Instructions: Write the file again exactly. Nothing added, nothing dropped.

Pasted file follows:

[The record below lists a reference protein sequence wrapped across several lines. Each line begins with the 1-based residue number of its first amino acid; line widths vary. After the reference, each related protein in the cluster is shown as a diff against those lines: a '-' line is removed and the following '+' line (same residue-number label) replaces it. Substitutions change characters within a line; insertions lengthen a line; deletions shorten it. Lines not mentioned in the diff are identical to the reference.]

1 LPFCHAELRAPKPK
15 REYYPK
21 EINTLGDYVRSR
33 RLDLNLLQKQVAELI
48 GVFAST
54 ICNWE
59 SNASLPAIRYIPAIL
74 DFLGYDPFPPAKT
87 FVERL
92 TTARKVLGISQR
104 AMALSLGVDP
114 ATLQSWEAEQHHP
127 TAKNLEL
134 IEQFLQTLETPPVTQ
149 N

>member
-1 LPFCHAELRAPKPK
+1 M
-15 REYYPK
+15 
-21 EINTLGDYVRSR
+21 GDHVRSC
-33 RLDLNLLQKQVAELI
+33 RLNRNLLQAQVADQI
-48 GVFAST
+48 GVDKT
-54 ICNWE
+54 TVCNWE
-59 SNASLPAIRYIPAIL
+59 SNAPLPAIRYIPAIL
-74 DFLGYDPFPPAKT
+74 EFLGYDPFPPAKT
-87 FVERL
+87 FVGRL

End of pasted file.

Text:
[The record below lists a reference protein sequence wrapped across several lines. Each line begins with the 1-based residue number of its first amino acid; line widths vary. After the reference, each related protein in the cluster is shown as a diff against those lines: a '-' line is removed and the following '+' line (same residue-number label) replaces it. Substitutions change characters within a line; insertions lengthen a line; deletions shorten it. Lines not mentioned in the diff are identical to the reference.]

1 LPFCHAELRAPKPK
15 REYYPK
21 EINTLGDYVRSR
33 RLDLNLLQKQVAELI
48 GVFAST
54 ICNWE
59 SNASLPAIRYIPAIL
74 DFLGYDPFPPAKT
87 FVERL
92 TTARKVLGISQR
104 AMALSLGVDP
114 ATLQSWEAEQHHP
127 TAKNLEL
134 IEQFLQTLETPPVTQ
149 N

>member
-1 LPFCHAELRAPKPK
+1 M
-15 REYYPK
+15 
-21 EINTLGDYVRSR
+21 GDHVRSC
-33 RLDLNLLQKQVAELI
+33 RLNRNLLQAQVADQI
-48 GVFAST
+48 GVDKT
-54 ICNWE
+54 TVCNWE
-59 SNASLPAIRYIPAIL
+59 SNAPLPAIRYIPAIL
-74 DFLGYDPFPPAKT
+74 EFLGYDPFPPAKT
-87 FVERL
+87 FVGRL